heavy, water-logged clay with shovel in hand, while enduring conditions of perpetual mud and water (Rodney 1981: 2). ii The majority of Amerindian peoples speak one or more Amerindian languages as well as English. iii The current concept of development emerged after the Second World War with President Truman's programme of international `fair dealing' but the term `development' first came into the English language in the 18th century, meaning `unfolding'; this association with evolution and linear notions of progress has been hard to shake off (Watts 2000). iv Jonathan Crush (1995) among others has argued that the discourse of development, "the forms in which it makes its arguments and establishes its authority, the manner in which it constructs the world, are usually seen as selfevident and unworthy of attention", although there is now a large literature from post­modern and post-colonial scholars that have drawn attention to modes of establishing expertise and authority, the power relations it underwrites and the forms of knowledge it produces. See also McGregor (2009) and the issues of the Singapore Journal of Tropical Geography (2005) 26 (1) and (2). v Kothari (1993) goes so far as to claim that its now hegemonic status in the twenty first century is such that we can think of development as the new fundamentalism. Leonard (1997: 270) goes further: "Development, as in Third World development, is a debauched word, a whore of a word. Its users can't look you in the face...It is an empty word which can be filled by any user to conceal any intention, a Trojan horse of a word. It implies that what is done to people by those more powerful that themselves is their fate, their potential, their fault....". vi The tooth fairy is a mythical character depicted as a fairy that gives a child money or gifts in exchange for a baby tooth that has fallen out and typically placed under their pillow at night while they sleep. vii The inadequacy of such models of development is probably best illustrated by the inability of the PRSP in Guyana to respond to the 2005 flood, to lives being lived in crisis. viii Development has all been used to justify violence and injustice through the imposition of unequal sacrifices to extract external surplus by agencies such as the market and the state. ix The vast bulk of the drug trade in the Caribbean is fuelled by cocaine. As a transhipment point Guyana serves the USA, Canada and Europe with most cocaine coming from Columbia, Venezuela and Brazil. There is no one organised ring but a number of loosely connected networks (Caribbean Community 2002). 22
x Poverty is not basically an economic problem; "it is a state of social, political, psychological and existential being that defines the human condition at a given point in history" (Kothari 1993:1) that has grown out of the international contradictions of capitalist development. xi In 1999 a UNDP survey showed that 36% of the population lived in absolute poverty on less than US$1.40 per day, 78% of whom lived in rural interior areas (UNDP 1999) and that 85% of Amerindian people live in poverty (Ministry of Labour 2006). xii But invariably alcohol is available. xiii Although legally girls can inherit land and property, the gendered division of labour, meaning girls conduct housework but boys rarely do, and early motherhood is cutting off girls from education and economic opportunities. Immersion in unpaid housework sets the standard for what girls can do, and how they perceive themselves. xiv The current `panic' in the Caribbean over trafficking, especially trafficking of girls and women into the sex trade, is related US Foreign Policy. Annual Reports have to be made by Caribbean governments to the US State Department over unregulated migration and forced labour and their strategies to deal with these issues. Countries are ranked annually into three tiers, with those in the lowest tiers threatened with economic sanctions. Guyana is currently in Tier 2 and since 2004 it has enacted anti-trafficking laws (Kempadoo 2007). xv In a study conducted by Red Thread on sex work (Marcus et al 2004) trafficking in persons for the purposes of sexual exploitation was found to be widespread involving mostly young Amerindian girls from riverain or interior areas. Trafficking of all girls and women into mining areas in the interior also takes place. And it is a trade increasingly becoming a pan Caribbean one. See also Red Thread (1999), Peake and Trotz (1999), Peake (2000) and Peake and de Souza (2010) for further Red Thread based research. xvi The GDI is a human development index developed by the UNDP which measures levels of inequalities between men and women across countries. xvii This would suggest a figure in the 70s percentage range for standard of literacy in the country (Jennings 1998). xviii Children can leave school at age 14 Ѕ but are expected to stay on until 16, to complete fifth form. xix Current labour force participation is at about 55% as well as problems of underemployment and unemployment (with unemployment of women being double that of men (DFID 2007)), and especially among young people. It is 23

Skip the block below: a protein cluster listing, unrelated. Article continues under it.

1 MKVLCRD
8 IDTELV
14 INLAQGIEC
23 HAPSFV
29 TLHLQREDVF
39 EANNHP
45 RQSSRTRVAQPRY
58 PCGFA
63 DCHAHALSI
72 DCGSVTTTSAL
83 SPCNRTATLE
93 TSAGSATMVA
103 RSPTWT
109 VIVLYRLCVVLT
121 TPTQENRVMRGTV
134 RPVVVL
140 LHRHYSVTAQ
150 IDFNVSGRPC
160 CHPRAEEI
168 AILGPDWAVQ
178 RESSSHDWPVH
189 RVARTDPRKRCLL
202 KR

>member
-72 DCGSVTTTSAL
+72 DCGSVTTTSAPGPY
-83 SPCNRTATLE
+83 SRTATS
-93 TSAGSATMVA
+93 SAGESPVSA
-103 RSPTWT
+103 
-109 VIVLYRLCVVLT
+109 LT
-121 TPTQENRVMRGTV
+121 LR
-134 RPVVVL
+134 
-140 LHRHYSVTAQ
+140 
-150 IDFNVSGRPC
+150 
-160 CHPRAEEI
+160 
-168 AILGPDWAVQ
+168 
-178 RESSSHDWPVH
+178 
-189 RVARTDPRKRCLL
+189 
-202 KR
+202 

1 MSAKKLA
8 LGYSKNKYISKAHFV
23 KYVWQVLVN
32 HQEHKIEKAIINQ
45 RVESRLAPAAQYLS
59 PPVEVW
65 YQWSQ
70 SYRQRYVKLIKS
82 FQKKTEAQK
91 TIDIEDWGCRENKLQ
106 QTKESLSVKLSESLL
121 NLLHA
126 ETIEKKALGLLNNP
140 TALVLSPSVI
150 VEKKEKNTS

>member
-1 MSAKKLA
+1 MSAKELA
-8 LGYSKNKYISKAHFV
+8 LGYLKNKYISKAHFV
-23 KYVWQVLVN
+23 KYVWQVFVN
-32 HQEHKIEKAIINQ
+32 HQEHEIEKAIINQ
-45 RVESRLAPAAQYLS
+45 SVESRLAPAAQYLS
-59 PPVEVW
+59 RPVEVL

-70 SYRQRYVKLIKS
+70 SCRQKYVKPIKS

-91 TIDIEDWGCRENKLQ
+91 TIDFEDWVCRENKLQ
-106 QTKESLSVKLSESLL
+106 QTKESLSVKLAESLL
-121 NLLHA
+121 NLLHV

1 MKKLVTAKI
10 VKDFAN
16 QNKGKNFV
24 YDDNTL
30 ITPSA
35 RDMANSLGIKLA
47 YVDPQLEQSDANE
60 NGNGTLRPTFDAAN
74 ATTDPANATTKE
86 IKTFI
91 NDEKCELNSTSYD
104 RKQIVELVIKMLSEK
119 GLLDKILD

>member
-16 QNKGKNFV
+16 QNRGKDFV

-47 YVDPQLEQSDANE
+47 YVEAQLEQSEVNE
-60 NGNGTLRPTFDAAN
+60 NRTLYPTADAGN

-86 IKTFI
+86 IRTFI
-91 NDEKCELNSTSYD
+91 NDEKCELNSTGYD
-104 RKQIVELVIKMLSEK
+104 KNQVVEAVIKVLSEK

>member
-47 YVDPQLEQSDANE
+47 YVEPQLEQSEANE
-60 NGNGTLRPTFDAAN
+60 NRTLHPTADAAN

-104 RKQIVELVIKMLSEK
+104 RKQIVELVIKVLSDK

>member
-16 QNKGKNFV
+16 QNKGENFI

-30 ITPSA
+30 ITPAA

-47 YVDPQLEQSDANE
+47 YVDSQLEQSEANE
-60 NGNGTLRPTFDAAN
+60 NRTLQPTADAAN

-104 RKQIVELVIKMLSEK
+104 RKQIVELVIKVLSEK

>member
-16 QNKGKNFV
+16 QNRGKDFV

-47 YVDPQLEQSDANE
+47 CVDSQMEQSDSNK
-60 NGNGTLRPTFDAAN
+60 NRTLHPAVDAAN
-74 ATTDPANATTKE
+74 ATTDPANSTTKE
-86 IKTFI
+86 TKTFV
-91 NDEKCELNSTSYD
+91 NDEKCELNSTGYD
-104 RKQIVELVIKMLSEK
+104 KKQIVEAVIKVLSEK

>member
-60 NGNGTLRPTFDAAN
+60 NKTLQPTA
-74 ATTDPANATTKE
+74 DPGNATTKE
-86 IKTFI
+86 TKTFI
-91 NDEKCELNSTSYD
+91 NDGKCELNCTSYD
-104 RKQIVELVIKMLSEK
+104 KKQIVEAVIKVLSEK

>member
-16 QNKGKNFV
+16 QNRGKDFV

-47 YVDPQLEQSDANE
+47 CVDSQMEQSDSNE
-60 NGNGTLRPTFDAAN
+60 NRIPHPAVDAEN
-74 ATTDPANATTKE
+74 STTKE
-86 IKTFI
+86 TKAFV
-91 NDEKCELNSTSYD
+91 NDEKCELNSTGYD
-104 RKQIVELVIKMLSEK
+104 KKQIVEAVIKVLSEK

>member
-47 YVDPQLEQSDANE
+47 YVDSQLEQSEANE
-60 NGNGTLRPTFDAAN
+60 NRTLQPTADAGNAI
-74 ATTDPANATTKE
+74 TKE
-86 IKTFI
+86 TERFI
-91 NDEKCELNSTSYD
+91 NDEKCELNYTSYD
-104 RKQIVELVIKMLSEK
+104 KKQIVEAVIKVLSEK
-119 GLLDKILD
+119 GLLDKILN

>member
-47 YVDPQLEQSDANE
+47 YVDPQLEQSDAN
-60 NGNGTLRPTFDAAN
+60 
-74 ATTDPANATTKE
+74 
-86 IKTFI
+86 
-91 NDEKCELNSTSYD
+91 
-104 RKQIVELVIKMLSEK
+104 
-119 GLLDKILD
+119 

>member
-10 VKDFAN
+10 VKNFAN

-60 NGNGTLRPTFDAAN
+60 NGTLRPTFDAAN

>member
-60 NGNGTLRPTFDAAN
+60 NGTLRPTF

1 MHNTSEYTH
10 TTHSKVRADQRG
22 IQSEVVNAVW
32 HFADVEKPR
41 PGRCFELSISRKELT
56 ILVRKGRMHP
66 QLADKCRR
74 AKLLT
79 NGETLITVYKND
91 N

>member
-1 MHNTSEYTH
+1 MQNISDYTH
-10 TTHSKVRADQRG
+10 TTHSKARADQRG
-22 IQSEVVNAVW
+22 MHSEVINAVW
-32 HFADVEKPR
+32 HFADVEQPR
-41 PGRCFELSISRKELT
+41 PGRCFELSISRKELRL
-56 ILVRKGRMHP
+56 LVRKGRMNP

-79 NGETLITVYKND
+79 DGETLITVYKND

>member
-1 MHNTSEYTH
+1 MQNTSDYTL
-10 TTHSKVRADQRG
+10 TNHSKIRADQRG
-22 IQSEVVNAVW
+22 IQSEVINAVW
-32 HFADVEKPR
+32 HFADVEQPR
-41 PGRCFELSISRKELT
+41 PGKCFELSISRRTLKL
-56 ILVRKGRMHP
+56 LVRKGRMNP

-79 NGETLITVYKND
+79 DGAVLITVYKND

estimated that over 80% of university graduates - the country's technical, managerial and professional personnel emigrate (Ministry of Labour 2006). xx There are over 32,000 orphans in Guyana yet there is still an `absence of standards and norms for institutional care" (Ministry of Labour 2006: 7). There are currently a number of laws before parliament for the regulation of care. Their enforcement, however, is uncertain. xxi AIDS /HIV is now considered a general epidemic in Guyana and no longer restricted to high risk groups with the main mode of transmission being heterosexual sex (Ministry of Health, 2004). After sub-Saharan African countries, the Caribbean has the highest levels of HIV ­ Haiti (11%), Guyana (6%), Trinidad and Tobago (5%), Jamaica (5%). UNAIDS estimate 6% of children in Guyana have lost one or both parents to HIV / AIDS and that HIV/ AIDS prevalence is 2.5%. AIDS is the leading cause of death among adults aged 24-44, with one out of every four deaths being AIDS-related (Ministry of Labour 2006). xxii None of those interviewed knew in advance the questions they would be asked. xxiii The new Education Act has not yet gone through parliament, but it includes beating of children as one of a menu of measures of discipline. xxiv Neither was gender integrated into the first PRSP. xxv The Human Development Index (HDI) is a UNDP comparative measure of life expectancy, literacy, education and standards of living for countries worldwide. It is a standard means of measuring well-being, especially child welfare. It is used to distinguish whether the country is a developed, developing or an under-developed country. xxvi Guyana is considered a SIDS country (Small Island Developing State) because most of the developed coastline is below mean high tide sea level. There has been a failure to act on climate reform, despite the depletion of natural resources by international mining and forestry companies and the floods in 2005 which led to the collapse of many businesses. xxvii Social reproduction is the "stuff of everyday life (Katz 2001) that provides the basis for production to take place, and ultimately human existence (see Silvey 2009). 24